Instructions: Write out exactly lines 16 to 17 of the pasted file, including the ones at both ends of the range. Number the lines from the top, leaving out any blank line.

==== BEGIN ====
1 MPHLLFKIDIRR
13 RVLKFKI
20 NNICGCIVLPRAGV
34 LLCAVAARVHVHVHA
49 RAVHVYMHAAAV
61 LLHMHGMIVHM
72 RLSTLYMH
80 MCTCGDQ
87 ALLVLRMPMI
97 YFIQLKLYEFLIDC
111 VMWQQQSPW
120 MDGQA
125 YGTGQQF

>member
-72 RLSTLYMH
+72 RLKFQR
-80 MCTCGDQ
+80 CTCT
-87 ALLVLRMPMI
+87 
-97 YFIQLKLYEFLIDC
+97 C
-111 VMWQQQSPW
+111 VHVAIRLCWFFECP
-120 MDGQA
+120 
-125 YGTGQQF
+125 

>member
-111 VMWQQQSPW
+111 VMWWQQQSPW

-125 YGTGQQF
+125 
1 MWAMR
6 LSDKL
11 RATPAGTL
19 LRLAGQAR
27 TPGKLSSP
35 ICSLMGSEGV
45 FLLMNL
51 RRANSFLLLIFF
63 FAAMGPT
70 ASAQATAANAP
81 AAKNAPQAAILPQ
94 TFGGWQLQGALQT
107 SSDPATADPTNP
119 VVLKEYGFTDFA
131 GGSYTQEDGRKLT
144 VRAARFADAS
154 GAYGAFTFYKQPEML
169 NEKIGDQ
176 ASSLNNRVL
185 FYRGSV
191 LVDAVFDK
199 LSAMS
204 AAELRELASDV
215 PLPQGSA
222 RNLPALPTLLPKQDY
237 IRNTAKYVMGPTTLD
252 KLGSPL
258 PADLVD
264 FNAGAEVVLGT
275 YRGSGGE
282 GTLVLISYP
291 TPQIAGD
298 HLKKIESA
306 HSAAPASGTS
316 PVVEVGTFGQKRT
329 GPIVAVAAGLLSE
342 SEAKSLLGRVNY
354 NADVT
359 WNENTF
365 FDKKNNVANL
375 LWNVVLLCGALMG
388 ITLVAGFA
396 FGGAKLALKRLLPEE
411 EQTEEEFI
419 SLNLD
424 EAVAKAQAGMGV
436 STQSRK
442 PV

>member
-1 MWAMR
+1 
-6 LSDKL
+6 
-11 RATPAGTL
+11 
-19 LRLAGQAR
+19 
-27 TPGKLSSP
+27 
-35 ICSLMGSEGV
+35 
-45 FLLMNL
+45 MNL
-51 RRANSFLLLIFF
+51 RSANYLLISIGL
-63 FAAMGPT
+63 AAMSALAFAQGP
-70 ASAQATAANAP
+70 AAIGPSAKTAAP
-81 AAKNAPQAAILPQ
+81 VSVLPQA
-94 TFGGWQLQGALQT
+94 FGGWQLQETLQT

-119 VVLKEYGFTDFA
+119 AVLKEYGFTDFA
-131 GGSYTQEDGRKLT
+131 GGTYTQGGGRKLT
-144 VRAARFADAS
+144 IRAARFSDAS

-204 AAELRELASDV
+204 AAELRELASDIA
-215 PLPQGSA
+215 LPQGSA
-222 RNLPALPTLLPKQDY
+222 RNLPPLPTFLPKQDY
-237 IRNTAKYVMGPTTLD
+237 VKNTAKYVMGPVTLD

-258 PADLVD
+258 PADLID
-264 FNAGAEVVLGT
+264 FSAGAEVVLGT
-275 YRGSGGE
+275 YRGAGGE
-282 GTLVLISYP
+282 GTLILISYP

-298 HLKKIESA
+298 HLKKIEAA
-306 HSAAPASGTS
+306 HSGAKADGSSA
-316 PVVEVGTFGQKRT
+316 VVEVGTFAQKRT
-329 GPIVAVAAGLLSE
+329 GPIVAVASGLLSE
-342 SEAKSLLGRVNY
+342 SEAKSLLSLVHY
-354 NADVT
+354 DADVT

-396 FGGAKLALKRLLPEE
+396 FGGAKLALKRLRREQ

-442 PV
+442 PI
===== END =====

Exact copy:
+72 RLKFQR
-80 MCTCGDQ